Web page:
Flexible Content Management System


New Permissions Module for PostNuke

Contributed by on Jan 27, 2004 - 01:27 AM

The first version of the BSCI Permissions module wasn't a module at all. The code was written about a year ago to work with PHP-Nuke 6.0 to control access to my production website. After about 3-4 months of using PHP-Nuke I made the switch to PostNuke. At that point in time I re-wrote the code as a PostNuke module. That version of code is currently running on my site. You can see the effects of the code by going to > You will not find any information about this module at that site. You can use it to view the effects of the module but I would request that you only register on the site if you are interested in the topics related to the site. The module itself can be found at >

The current version of the module is designed to use Xanthia and pnRender. The production site is not currently using Xanthia since it hasn't been officially released yet. You can find Xanthia >here. I would put up a link to my dev box where you could see this latest version, but it is on a dynamic ip address that changes every couple of hours so it is out of the question. The solution....Install it yourself and give it a try.

Access to the various modules is defined by group. Anonymous, Registered User, Admin, or any any other group that you have defined in the Groups module of PostNuke (NS-Groups). If you want a certain group to have access to a module you just go to the BSCIpermissions Administration section and choose the module. Then put a check next to each group that you want to be able to access the module. It's that easy. If you want to temporarily disable access to a module on your site, just remove all the checks for each of the groups for that module. You can set the permissions on a module so that it can only be accessed by an admin. This allows you to install a module and test it's functionality without giving every user access to the module until you know that it works properly.

You may be asking yourself why you would need this module. You may be saying to yourself "PostNuke already has a permission system it doesn't need another one". To that I would suggest that you try and configure your system to not allow anyone but registered users to access the News module on your site. How about any other 3rd party module that hasn't implemented the PostNuke security system. The ability to grant/deny access to a part of your site shouldn't be limited to the ability of the module designer. Do you know they wrote the module correctly? Are you sure they put the appropriate checks in place for each function? What if they didn't? Do you really want to leave that up to the developer? The BSCI Permissions module leaves the control in the hands of the Systems Administrator where it belongs.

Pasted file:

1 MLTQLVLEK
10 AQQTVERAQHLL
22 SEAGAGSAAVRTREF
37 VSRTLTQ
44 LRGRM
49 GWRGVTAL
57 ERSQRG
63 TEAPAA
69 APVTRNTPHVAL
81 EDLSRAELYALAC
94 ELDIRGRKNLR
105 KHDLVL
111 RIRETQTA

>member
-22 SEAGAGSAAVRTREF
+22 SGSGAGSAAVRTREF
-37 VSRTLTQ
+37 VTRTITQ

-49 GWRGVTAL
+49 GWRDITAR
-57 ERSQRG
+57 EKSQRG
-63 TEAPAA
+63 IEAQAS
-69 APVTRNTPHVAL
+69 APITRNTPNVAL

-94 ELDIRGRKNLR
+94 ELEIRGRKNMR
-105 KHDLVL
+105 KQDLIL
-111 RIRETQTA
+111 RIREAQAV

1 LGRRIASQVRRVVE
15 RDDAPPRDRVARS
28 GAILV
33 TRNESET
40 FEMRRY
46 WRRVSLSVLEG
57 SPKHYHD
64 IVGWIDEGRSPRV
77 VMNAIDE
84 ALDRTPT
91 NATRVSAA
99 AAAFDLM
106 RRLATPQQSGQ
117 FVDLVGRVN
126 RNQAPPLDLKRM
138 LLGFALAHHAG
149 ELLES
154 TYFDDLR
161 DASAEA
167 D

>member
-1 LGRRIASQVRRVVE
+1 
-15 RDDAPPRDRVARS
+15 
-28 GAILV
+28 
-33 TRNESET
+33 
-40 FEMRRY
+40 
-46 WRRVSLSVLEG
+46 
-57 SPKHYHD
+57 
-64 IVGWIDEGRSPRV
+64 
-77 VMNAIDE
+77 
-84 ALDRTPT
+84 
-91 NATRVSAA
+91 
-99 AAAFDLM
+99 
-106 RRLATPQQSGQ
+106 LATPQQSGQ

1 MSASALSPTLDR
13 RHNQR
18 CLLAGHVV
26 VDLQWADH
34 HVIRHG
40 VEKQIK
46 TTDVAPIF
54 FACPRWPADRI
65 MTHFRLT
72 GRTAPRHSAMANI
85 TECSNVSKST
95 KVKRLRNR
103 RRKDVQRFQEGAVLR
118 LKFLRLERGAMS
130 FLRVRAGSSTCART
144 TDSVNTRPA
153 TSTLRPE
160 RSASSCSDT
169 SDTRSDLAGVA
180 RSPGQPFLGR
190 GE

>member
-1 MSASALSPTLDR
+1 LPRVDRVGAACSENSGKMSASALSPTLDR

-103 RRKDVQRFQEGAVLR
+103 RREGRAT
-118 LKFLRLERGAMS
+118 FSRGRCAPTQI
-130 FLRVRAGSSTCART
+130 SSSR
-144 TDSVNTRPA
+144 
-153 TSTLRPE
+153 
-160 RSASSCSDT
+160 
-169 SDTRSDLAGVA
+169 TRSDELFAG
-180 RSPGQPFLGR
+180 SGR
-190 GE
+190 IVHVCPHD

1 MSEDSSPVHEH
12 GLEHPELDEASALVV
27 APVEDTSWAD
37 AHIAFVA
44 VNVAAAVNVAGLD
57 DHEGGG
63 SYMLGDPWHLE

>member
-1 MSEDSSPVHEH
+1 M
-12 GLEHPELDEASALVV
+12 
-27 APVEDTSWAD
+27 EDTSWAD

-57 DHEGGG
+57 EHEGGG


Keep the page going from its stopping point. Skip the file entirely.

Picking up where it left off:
Don't get me wrong. I like the flexibility of the current PostNuke permissions system. That is why I wrote this module to work in conjunction with it. The BSCI Permissions module isn't meant to replace the current permission system. It is meant to enhance it. It is meant to plug the holes that exist in the current system since the current system can't be used to allow/block access to all PostNuke modules. (Since all modules don't implement the PostNuke permissions system.) Even if a module correctly implements the PostNuke permission system it is a difficult system to learn to correctly operate as a Systems Administrator. How many posts have we seen in the forums by people who can't figure it out. The BSCI Permissions system has been designed to be simple enough that even someone who is using PostNuke for the first time can figure it out in a matter of minutes.

Download the files, Read the install file and then take control of your site. See for yourself if it is as easy as I say. I personally think it should be part of the Core PostNuke system. What do you think? Install the files, take it for a test drive and post your comments. What would you change? What would you add? Do you agree with me that it should be part of the Core or do you think it is better to be an add-on? Keep in mind that the module requires that you add approximately 11 lines of code to your main index.php file and your modules.php file. In order to protect ALL modules there needs to be code in the files that load the modules. This is why I think it should be part of the Core. The System Admin should be able to use the system without needing to modify their index.php and modules.php files. The overhead of not using the system is a single call to see if the BSCI Permissions module is activated or not.

Test it out. See if it isn't as easy as I say it is. Once you've used it you won't want to go back.

Chris Miller